Feasibility studies

There was only one feasibility study [19] without an evaluation of the treatment, but instead assessing differences between adolescents with and without SAD regarding subjective units of distress (SUDs) when exposed to different virtual environments. This study concludes that VR environments simulating interpersonal interactions such as public speaking or visiting a party are able to provoke specific reactions of distress as well as acceptable levels of presence; the latter has previously been defined as an experience of nonmediation and a resulting sense of actually being there in the artificial environment (see Lombard and Ditton [17] for details). Accordingly, the participating adolescents with SAD stated a good acceptability of VR in their post-debriefing interview and described the simulations as “real” or “normal”. Hence, the authors concluded that good acceptability, high presence and higher levels of distress during the scenario demonstrated the suitability of VR for treating SAD patients.


Based on the lack of research syntheses regarding the use of VRET in children and adolescents with anxiety disorders, the current systematic review set out to provide an overview of the existing literature. The search yielded only two RCTs, two pre–post evaluation studies, and one feasibility study. Preliminary results support the notion that VRET may constitute an effective treatment not only in adults (see Carl et al. [5]), but also in children and adolescents: one study showed better treatment outcomes than WL controls [10], another found a comparable reduction of symptom severity in VRET and IVE [23]. Similarly, both evaluation studies [11, 21] reported considerable improvements in key symptoms posttreatment, and the feasibility study [19] concluded that VRET is feasible in adolescents with SAD.

Despite these encouraging results, research on VRET in children and adolescents with anxiety disorders is still scarce at best. More studies are needed, in particular RCTs, to support the preliminary finding that VRET may indeed be efficacious in younger populations. Also, the current evidence focuses mainly on specific phobias in children and adolescents (i.e., school phobia, arachnophobia, fear of darkness) and only marginally considers SAD. In comparison, no studies were found on the use of VRET in young patients with panic disorders or with PTSD. Particularly in light of the considerably high lifetime prevalence of PTSD among children and adolescents [18], VRET may provide a useful means of trauma treatment. As demonstrated by a recent meta-analysis [16], VRET already shows promising results compared to other treatments in adult populations.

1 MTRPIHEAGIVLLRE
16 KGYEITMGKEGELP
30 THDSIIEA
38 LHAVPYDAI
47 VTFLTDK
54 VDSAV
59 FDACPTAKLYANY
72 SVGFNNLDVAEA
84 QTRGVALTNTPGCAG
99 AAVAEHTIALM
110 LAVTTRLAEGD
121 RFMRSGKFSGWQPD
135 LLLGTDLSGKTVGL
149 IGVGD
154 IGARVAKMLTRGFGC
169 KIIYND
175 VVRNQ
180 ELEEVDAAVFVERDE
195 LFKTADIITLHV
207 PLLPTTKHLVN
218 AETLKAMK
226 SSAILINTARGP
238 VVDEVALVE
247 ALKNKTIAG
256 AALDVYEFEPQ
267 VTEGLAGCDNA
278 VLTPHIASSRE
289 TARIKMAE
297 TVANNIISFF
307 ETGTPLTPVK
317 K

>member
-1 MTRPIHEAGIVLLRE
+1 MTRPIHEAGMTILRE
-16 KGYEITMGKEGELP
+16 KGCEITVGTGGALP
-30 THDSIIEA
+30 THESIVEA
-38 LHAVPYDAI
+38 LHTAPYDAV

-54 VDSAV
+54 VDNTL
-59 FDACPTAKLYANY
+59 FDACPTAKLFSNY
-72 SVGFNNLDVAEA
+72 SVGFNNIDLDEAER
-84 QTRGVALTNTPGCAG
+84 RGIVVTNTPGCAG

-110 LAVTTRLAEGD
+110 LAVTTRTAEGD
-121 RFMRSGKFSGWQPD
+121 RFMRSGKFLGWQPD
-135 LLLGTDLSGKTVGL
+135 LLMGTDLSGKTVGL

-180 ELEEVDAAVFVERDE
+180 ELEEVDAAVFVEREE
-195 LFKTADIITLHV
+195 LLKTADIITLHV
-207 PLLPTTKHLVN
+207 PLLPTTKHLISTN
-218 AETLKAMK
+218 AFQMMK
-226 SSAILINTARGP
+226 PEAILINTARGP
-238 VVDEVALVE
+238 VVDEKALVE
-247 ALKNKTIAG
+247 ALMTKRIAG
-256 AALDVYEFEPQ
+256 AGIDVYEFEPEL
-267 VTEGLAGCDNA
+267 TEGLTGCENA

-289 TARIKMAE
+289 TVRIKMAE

Overall, generalization across different age groups and developmental stages are difficult or even impossible, particularly when considering a technology-based treatment method such as VR. For example, St-Jacques et al. [23] recorded adverse effects which had not previously been observed in adult samples using VR. Some of their participants reported they were afraid of the virtual environment and feared getting “stuck in the headset”, a finding which the authors discuss to be possibly related to the fact that children—due to their still developing ability to think abstractly—may not reflect in the same way on VR as adults who may more readily arrive at the estimation that virtual stimuli are less threatening than their in vivo counterpart. Furthermore, children’s motivation to use VR (see St-Jacques et al. [23]) may differ substantially from the motivation observed in adults, who have generally been found to be more willing to choose exposure to virtual stimuli over in vivo exposure [9]. Also, negative effects of VRET such as cybersickness may show age-related patterns. For instance, it has previously been observed that older adults suffer from more severe cybersickness symptoms than younger users of VR [2].

In sum, however, additional evidence is needed to learn more about specific needs and problems with VRET in children and adolescents. Especially, motivational factors should be reflected with great care and put in relation with developmental stages as well as according cognitive capacities (e.g., Piaget [20]). Therefore, age-specific effects regarding a potential selective efficacy—particularly in younger cohorts—need to be investigated in future studies (Servera et al. [21]).

Generally, the potential of VR in treating children and adolescents with anxiety disorders is contrasted by a considerable lack of RCTs. Results of the current review suggest a potential benefit of using VRET in younger cohorts and clearly call for more evidence to support this promising field of application.